Tuesday, March 5, 2013

Reflections: Faith Precedes the Miracle

Adam C. Zern offers some thoughts on Spencer W. Kimball's Faith Precedes the Miracle:

"In the Latter-day Saint culture, Spencer W. Kimball's The Miracle of Forgiveness is legendary.  Spencer W. Kimball, the 12th President of The Church of Jesus Christ of Latter-day Saints is known for his bold and forward speaking and writing style.  The Miracle of Forgiveness has no shortage of 'straight talk,' and Faith Precedes the Miracle is no different.  Less well-known and less read among Latter-day Saints than Kimball's other book, Faith Precedes the Miracle is a good addition to any Latter-day Saint's library, albeit it's not as memorable as other spiritual works.

Like most books of its kind, Faith Precedes the Miracle is marred by the presentation and organization of the book.  In fact, using the term 'book' may be a little generous to describe what it is. Rather than being a book it's a collection of his many speeches on various topics bound together between two covers.  I never really care for that kind of a setup simply because the chapters seem so disconnected from one another.  I prefer to read a book specifically designed to be so, which I believe lends importance and purpose to the message conveyed.  Jesus the Christ by James E. Talmage is a good example of what I'm referring to.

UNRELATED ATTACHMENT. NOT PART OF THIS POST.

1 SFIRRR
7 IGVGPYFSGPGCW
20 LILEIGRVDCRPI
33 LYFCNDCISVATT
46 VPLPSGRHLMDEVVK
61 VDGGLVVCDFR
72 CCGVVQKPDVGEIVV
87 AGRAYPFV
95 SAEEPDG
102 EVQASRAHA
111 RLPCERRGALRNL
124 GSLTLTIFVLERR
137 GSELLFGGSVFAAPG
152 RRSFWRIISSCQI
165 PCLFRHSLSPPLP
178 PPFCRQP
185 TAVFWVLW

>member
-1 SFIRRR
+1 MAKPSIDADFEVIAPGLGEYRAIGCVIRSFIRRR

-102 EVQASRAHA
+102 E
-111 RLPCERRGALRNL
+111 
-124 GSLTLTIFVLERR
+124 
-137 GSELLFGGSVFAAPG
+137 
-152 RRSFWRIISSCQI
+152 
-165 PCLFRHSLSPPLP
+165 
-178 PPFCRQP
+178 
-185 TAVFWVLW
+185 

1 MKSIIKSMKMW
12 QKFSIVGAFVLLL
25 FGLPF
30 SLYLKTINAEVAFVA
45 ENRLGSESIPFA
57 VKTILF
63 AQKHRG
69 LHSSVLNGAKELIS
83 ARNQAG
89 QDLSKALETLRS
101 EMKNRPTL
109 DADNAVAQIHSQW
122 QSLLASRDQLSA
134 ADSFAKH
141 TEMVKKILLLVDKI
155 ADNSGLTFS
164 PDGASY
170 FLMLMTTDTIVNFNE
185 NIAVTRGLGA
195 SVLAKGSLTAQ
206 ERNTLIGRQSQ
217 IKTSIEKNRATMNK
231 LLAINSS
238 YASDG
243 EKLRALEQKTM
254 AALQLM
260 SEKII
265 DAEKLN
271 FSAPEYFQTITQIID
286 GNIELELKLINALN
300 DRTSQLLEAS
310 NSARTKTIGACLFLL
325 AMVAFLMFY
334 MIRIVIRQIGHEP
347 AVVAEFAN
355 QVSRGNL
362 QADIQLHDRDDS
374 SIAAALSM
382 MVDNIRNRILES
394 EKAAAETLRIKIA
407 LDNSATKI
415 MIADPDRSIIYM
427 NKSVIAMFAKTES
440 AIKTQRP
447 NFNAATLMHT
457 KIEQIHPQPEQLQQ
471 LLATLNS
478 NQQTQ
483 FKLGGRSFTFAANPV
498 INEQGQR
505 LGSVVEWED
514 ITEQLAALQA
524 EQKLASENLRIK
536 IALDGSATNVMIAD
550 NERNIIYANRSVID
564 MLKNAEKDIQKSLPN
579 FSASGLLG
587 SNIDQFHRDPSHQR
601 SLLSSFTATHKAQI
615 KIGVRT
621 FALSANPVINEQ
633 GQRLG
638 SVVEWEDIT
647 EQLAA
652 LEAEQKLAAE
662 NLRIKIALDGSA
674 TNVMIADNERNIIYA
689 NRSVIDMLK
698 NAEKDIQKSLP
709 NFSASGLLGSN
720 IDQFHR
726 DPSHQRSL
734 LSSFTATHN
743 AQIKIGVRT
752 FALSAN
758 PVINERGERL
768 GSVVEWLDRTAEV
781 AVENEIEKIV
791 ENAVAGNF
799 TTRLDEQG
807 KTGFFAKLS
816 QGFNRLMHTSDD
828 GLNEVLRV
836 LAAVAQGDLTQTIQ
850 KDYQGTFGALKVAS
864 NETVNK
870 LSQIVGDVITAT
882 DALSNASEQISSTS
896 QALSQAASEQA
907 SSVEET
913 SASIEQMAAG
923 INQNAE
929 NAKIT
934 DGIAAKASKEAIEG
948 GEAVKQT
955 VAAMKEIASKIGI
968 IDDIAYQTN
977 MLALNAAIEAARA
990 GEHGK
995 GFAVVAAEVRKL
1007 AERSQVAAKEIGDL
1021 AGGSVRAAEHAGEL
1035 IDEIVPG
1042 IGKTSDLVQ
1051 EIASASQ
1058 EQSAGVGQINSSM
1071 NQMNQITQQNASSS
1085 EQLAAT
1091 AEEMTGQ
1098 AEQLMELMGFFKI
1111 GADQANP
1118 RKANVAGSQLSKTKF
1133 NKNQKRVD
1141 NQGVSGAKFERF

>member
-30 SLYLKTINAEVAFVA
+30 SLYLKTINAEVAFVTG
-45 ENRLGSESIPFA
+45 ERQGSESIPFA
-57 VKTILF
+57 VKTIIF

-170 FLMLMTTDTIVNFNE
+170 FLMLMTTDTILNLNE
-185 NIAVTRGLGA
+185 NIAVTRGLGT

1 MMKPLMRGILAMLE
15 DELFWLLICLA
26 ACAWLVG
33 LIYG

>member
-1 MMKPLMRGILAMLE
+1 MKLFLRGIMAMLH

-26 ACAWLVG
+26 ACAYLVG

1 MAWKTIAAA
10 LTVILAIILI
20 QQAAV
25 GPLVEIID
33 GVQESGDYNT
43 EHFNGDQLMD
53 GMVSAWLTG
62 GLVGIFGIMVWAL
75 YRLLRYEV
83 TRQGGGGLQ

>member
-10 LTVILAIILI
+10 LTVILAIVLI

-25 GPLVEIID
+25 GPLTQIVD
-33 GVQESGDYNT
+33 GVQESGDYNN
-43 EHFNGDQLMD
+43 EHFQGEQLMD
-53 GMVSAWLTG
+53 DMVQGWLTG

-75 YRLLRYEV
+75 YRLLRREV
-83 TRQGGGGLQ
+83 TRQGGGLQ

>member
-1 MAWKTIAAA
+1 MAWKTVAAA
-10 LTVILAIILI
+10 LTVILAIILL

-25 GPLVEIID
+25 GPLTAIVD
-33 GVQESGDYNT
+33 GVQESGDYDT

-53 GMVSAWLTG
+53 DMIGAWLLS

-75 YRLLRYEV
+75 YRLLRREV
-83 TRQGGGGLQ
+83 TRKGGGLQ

Having said that, there is plenty to love in Faith Precedes the Miracle.  It's a great reference book since President Kimball covers so many topics in this one book.  His remarks on family life are, in my opinion, especially poignant and even controversial compared to today's societal standards.  His unapologetic conviction is refreshing and honorable.

There is much to love, yes, but it's not really all that necessary to buy this book since most of his remarks can be found through other means.  I had already listened to many of President Kimball's talks and, therefore, I was 're-leaning' large portions of the book.  Faith Precedes the Miracle is great as a reference but not as a stand-alone book."

No comments:

Post a Comment